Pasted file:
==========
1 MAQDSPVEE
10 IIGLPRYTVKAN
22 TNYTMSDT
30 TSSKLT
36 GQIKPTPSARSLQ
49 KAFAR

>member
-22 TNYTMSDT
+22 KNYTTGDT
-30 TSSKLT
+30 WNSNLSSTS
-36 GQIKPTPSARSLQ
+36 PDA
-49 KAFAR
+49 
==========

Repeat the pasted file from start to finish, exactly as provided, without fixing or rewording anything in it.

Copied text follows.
1 MAQDSPVEE
10 IIGLPRYTVKAN
22 TNYTMSDT
30 TSSKLT
36 GQIKPTPSARSLQ
49 KAFAR

>member
-22 TNYTMSDT
+22 KNYTTGDT
-30 TSSKLT
+30 WNSNLSSTS
-36 GQIKPTPSARSLQ
+36 PDA
-49 KAFAR
+49 